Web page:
I love autumn for its richness, warm colours, falling leaves and its mystery, at the same time I loathe it because it’s the doorway to months of quiet, grey dreariness and winter’s misery. Whether you love autumn or hate it, I feel that no other season of the year has the power to touch us in such a peculiar and poignant way. Anguish of transience weighs on my soul as I gaze at the leaves falling down and the trees becoming more bare as each day passes. There’s something final about it, a sense of ending… No other season has such bittersweet duality; golden afternoons and dark overcast days, leaves rustling under foot and morbid silence of a hard, dry soil; the last ecstasy of colours and sights, and the most dreary sense of an end.

George Bellows, Romance of Autumn, 1916

George Bellows is mostly remembered in relation to the Ashcan group of artists and he was known for portraying the grim reality of the big city, but his painting “Romance of Autumn” is intensely vibrant and groovy and brings out this whimsical, warm side of autumn. The painting shows a woman in white and a man in blue climbing over the rocks and in front of their eyes a magical landscape painted int the most exquisite, intense, uplifting, electrifying magical colours; purples, electric blue, pink, orange and blue. Each colours shines and smiles as in a dream. The gesture of the girl holding the man’s hand seems symbolic; she is helping him climb up the rocks and see for himself the fantastical landscape that she is seeing, she is inviting him to step into the autumnal fantasy with her. This is the dream, this is the autumn seen through rose-tinted glasses.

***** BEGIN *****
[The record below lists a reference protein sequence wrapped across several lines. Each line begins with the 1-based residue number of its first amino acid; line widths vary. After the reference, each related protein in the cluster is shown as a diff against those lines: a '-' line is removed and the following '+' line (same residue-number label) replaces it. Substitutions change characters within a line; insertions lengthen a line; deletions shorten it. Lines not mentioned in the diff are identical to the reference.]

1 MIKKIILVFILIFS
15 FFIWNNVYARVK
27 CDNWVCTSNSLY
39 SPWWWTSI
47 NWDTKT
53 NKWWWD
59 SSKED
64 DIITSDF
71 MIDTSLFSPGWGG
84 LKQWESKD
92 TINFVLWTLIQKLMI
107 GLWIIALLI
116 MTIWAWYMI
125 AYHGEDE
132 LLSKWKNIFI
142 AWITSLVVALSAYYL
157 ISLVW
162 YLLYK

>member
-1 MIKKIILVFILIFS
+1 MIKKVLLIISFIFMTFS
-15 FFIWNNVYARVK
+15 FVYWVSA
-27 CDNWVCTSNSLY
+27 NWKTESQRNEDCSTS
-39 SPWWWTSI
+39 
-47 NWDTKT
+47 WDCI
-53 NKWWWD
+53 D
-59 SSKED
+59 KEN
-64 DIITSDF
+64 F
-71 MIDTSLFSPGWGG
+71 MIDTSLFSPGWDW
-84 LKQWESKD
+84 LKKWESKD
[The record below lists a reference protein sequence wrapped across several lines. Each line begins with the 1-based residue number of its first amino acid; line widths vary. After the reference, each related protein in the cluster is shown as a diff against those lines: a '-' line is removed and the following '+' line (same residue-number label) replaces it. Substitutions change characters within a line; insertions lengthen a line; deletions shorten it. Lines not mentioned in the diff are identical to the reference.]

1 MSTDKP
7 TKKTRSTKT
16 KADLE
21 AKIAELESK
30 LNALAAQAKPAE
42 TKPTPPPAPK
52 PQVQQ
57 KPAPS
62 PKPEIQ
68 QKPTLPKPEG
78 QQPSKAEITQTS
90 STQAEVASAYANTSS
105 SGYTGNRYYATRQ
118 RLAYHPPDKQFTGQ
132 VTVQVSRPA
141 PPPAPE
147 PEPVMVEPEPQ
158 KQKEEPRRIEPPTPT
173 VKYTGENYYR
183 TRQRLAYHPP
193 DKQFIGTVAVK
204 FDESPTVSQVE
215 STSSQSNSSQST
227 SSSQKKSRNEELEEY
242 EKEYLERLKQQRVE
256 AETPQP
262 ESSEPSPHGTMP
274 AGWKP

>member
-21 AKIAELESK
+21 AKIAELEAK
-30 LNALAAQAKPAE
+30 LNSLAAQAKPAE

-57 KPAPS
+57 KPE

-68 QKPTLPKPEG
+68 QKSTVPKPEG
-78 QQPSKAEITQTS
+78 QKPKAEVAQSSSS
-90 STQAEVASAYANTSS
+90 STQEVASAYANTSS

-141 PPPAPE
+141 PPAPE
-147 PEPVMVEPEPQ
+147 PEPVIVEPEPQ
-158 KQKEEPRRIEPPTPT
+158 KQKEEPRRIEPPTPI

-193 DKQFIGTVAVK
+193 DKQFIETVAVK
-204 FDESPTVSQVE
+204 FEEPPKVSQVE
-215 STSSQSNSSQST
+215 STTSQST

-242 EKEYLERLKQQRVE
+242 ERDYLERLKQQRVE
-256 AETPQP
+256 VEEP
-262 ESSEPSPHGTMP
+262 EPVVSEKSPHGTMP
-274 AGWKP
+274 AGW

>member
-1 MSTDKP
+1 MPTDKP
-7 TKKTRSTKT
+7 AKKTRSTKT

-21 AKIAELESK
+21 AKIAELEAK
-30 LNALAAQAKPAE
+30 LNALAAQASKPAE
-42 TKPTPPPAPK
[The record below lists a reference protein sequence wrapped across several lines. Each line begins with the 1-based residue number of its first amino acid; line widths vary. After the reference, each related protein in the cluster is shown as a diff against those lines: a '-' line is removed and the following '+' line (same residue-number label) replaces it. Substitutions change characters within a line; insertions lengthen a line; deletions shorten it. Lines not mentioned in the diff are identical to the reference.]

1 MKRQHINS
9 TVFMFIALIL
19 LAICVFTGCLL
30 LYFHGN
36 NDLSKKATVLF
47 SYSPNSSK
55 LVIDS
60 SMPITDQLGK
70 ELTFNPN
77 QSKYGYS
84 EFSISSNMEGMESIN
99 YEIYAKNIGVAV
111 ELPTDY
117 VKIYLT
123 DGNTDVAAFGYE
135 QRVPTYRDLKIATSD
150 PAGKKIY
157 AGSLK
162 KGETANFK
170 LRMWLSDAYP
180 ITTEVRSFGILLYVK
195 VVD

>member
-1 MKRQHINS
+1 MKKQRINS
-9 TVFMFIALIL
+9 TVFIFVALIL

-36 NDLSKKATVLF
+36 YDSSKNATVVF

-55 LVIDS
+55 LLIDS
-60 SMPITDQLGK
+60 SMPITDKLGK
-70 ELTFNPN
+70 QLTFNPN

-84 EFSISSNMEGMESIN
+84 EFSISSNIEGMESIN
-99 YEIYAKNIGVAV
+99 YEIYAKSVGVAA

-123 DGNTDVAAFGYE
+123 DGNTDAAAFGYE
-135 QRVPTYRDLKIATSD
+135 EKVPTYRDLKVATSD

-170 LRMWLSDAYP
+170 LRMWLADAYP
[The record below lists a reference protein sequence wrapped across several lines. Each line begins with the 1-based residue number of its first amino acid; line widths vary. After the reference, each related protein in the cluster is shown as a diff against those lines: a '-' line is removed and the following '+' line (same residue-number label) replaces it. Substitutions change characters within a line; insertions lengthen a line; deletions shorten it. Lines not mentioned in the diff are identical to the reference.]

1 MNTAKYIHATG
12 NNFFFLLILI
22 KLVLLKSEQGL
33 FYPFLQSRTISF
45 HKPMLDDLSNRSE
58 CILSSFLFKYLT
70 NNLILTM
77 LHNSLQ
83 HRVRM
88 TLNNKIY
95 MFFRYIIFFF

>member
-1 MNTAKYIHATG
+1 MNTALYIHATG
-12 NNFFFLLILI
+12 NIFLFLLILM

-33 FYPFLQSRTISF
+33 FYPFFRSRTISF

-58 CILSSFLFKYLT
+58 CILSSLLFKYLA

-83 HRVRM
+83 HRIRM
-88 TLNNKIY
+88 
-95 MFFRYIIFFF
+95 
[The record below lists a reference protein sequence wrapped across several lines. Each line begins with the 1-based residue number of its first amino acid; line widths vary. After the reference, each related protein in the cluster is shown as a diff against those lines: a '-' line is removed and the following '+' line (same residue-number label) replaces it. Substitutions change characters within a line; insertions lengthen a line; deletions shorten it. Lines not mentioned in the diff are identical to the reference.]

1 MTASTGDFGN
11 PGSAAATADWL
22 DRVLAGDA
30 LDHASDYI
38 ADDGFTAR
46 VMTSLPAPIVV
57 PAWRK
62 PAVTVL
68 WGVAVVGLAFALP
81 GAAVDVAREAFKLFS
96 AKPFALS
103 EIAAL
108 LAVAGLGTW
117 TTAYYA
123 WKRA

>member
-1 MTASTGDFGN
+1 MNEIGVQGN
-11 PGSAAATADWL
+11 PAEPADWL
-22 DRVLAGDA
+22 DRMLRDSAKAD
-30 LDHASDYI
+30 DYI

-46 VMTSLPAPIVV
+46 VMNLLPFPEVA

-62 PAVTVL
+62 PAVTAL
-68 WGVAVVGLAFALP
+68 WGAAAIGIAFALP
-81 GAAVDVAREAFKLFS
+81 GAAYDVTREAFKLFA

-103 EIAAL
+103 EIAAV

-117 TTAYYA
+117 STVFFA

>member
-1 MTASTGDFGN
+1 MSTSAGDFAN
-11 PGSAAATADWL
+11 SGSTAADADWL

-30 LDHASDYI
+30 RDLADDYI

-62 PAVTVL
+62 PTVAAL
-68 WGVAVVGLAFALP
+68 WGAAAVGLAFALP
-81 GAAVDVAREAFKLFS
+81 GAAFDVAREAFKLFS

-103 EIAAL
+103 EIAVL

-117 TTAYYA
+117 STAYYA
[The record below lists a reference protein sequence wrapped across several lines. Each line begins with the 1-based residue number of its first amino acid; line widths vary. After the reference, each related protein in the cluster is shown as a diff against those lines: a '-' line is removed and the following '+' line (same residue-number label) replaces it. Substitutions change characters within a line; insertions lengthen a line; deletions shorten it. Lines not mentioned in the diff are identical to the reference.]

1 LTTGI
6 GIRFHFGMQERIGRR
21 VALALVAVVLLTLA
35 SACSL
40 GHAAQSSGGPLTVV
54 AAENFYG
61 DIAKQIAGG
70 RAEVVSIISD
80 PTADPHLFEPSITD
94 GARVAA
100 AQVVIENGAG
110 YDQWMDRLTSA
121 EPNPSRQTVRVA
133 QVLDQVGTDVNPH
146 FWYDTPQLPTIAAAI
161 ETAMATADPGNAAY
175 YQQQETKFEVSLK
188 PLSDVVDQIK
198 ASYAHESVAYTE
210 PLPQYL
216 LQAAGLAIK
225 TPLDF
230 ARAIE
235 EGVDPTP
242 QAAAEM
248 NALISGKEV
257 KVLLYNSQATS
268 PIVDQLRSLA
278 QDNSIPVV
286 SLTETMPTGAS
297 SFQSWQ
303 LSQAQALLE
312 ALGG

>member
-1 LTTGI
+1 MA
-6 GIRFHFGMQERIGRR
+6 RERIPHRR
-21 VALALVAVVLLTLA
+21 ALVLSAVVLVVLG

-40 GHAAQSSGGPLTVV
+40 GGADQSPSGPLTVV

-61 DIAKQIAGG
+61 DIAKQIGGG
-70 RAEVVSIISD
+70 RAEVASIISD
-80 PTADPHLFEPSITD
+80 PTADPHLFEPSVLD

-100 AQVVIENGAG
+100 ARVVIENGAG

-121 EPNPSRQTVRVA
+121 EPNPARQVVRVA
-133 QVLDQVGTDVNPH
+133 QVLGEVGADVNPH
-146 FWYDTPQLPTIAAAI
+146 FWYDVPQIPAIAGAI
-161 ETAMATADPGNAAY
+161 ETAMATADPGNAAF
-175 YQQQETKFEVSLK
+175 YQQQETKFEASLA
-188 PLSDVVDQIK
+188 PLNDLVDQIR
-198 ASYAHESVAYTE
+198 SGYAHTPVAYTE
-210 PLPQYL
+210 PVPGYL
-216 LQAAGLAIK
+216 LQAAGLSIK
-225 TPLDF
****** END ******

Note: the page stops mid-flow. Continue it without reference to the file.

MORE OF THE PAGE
O. Louis Guglielmi, Connecticut Autumn, 1937

Guglielmi was born in Cairo, spent his early childhood in Milano and Geneva, and in 1914 destiny took his over the ocean. His painting “Connecticut Autumn”, painted in the depressing decade of 1930s, shows a very different face of autumn; the face of desolation, decay and poverty. Despite of their warm orange and yellow colours, the buildings beside the road look desolate and abandoned. The whole scene reeks of alienation, as if no human foot had stepped there for a long time. Unused blocks of marble lie around idly, useless and forgotten just like the town itself. No one needs monuments any more, nothing to celebrate and glorify. The figure of the angel is the only figure out of all the marble blocks. The thin trees in the distant edges of the painting look dead and unreal, and the young boy is the only living thing in this desolate landscape. His childhood innocence and naivety are a shield from reality. Decay and depression of his surroundings cannot touch him. He is flying his kite under the mournful gaze of the forgotten marble angel. But again the hope and optimism are crushed, for his kite gets tangled in the power lines. The sky is darkening and the angel is motionless and silent.

Marco Calderini (Italian, 1850-1941), Gardens of the Palazzo Reale, Turin, c. 1890-1910

This painting by an Italian painter Marco Calderini quite realistically portrays the loneliness of parks in autumn; when rains descend, the trees are bare, the skies are grey, and you can’t even sit on a bench because it’s wet so you linger around the desolate park, like a ghost, circling the statues and avoiding the puddles, and you cannot help but fantasise of the days, not so long ago, when the grass was green, the flowers bloomed and golden sunlight was coming through the lush tree tops. You cannot help but think of mortality and transience when you see that the trees are wet, dark and bare and the air is cold as the grave. Born, lived and died in Turin, Calderini’s oeuvre is filled with romanticised landscapes with poetic moods. Painting “Gardens of the Palazzo Real” is at once realistic and poetic. This is exactly how parks and gardens look like after autumn rains, and yet no one can deny the romantic wistfulness and loneliness that the scene shows.